2. “Great customer service starts before a customer ever enters the store.” – It’s the little things that matter. Are your floors, windows, and bathrooms clean? If you think about it customers either overtly or subliminally may assume dirty facilities equal substandard food quality. Are your shelves always well stocked? Simply being able to find the products they want and need gives the customer the feeling there is no reason to shop anywhere else. Is there enough staff in place to insure enough cash registers are open? Customers can shop in your grocery store for an hour but when its time to checkout they want to checkout now! Customers hate to wait so schedule your staff accordingly.
3. “Customer loyalty card programs are a way for grocers to show they are loyal to their customers . . . not the other way around!” – The strategy behind loyalty cards is brilliant; you reward customers for continuing to shop at your store by providing discounts that are only available to cardholders. The customer’s use of the loyalty card allows the grocer to capture invaluable customer purchase preference data that can then be used to focus future product offerings.
Many grocers who have adopted loyalty card programs have found them to be highly effective in not only retaining existing customers but also in gaining new customers. It is a win-win for the grocer and the customer by creating value for customers while earning a lifetime of loyalty to your store! A grocer’s loyalty card program is both a highly effective customer retention program, and one of the most effective tools you can use to combat the pressure of discounters moving into your market area.
4. “Sam Walton taught his employees to ask unhappy customers the question, What would you like us to do? . . . and his employees were empowered to fix the problem.” – There is an old adage in customer service circles, “the customer is always right!” Those of us who work in grocery retailing know this isn’t literally true, but when it comes to our customers we must act as if it were! One hundred percent of the time, your employees must project a positive attitude, along with respect for our customer’s point of view. It is never appropriate to argue with your customers and if you do you’ll find the outcome isn’t positive for your business.
You may win the argument now and then but you will more often than not lose a customer. What is one customer worth who shops in your store 52 weeks a year? If you treat customers right you can likely count on future business, and even good word-of-mouth advertising.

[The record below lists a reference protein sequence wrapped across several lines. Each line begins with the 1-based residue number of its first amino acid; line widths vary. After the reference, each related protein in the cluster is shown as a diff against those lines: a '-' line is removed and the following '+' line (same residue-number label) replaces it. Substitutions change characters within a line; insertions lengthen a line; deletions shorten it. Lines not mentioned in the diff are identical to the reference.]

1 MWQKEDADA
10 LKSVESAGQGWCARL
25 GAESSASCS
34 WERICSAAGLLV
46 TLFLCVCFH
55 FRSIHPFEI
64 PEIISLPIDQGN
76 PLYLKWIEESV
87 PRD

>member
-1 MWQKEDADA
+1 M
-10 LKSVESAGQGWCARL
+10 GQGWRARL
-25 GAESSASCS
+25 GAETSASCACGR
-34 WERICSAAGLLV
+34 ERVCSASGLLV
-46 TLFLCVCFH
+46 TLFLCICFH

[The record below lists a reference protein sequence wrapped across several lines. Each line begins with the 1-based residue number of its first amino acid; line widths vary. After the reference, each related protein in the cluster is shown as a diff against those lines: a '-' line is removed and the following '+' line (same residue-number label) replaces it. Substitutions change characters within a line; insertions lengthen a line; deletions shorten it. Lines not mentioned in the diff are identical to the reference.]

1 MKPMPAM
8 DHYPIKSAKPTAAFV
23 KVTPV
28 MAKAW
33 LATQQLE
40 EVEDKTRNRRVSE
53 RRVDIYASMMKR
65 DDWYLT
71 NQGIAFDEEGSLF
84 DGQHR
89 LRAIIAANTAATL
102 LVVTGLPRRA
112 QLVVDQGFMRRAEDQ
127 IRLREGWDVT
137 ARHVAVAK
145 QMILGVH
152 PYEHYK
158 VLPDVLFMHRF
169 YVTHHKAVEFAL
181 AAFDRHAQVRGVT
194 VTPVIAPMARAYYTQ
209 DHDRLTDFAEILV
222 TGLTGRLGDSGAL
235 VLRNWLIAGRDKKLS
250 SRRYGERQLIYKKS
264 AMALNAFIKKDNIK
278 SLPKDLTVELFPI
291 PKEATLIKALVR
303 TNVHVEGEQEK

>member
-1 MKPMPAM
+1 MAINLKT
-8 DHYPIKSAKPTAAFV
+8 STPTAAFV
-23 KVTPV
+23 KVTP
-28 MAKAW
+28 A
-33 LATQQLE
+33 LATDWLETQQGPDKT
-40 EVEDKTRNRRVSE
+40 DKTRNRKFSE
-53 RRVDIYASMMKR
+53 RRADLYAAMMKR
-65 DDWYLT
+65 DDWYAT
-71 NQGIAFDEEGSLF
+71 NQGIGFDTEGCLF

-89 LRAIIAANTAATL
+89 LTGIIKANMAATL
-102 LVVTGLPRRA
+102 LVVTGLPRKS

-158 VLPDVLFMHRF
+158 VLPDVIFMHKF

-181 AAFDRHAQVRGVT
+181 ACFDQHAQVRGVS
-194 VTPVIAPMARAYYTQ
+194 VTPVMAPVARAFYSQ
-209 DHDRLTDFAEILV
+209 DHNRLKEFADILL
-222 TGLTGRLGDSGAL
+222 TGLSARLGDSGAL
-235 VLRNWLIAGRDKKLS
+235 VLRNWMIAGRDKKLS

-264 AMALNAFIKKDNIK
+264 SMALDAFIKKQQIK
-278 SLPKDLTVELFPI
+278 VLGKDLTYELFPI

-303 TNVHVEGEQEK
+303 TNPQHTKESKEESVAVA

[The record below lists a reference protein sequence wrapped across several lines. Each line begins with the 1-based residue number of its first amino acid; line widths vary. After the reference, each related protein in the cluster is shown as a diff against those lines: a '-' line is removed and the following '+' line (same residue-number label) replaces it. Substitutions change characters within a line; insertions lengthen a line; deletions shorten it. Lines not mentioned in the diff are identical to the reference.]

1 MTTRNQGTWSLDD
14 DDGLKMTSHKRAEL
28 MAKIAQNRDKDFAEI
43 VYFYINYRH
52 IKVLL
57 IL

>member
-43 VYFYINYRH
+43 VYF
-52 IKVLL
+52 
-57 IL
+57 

Argue with, and debate with your customers, and ultimately prove your customers weren’t right, and you are likely to lose that customer for life. That former customer will also tell everyone they know about their bad experience in your store! That’s the customer service version of “winning the battle but losing the war!” Grocery store employees can’t afford to have a “bad” day. Don’t ever forget, if it weren’t for your customers your grocery store would be out of business.
If you treat your customers poorly they’ll vote with their feet by doing business with your competitors. Adopt the attitude that your customers are always right, and you’re on your way to establishing customer relationships that may last a lifetime!
5. . “Out of stock is out of business.” – Walk through your own store as if you were acustomer. What do you see as you peruse your own aisles and shelves? Are their un-merchandised products in boxes on the floors? Are you able to navigate the aisles easily with a shopping cart? Are there holes in your inventory where products are missing? Great execution of store operations strategies requires a commitment to training your entire staff to aggressively re-merchandise shelves through out the day.
Being in-stock is the ball game in retailing, and those grocers who execute their merchandising strategies the best will increase sales and improve profitability. Shop the discounters and you will see how they are failing to keep products in-stock throughout the day. Therein lies a competitive opportunity for you. Customers expect to find the products they want to buy on the shelves each and every time they shop your store.
If products aren’t there do you think your customers simply forego purchasing that item this week, or do they go to your competitor to make the purchase? Why give your customers a reason to even think about shopping at your competitor’s store? It may sound funny, and as basic as it sounds, the grocers who are able to keep their shelves consistently in-stock are creating a sustainable competitive advantage in the marketplace! Operationally, nothing is more important to your store’s success than to simply be in-stock.
6. “Stack it high and let it fly” –When you advertise promotional products, and all grocers do, make certain to buy deep enough to insure advertised products are available throughout the promotion. There is nothing wrong with being promotionally oriented as long as your buyers are empowered to take the risk of buying sufficient inventory to back up your promotions.
Few things are more annoying to a customer than to go out of their way to shop at a store for a specific product, advertised at a great price, and then to find once they arrive at the store that it is out of stock. This is one of the fastest ways to destroy your store’s reputation and drive customers away. Never build an expectation, and then fail to deliver on it!
7. “Use an outside-in approach to selecting products and services.” – Selecting the right products for his stores and his customers was one of the great secrets to the success of Sam Walton, the founder of Wal-Mart.
He used an outside-in approach to picking products. He visited his own stores and simply asked his customers every day what they liked/disliked in the product mix, and what products were missing that they wanted him to sell in his stores.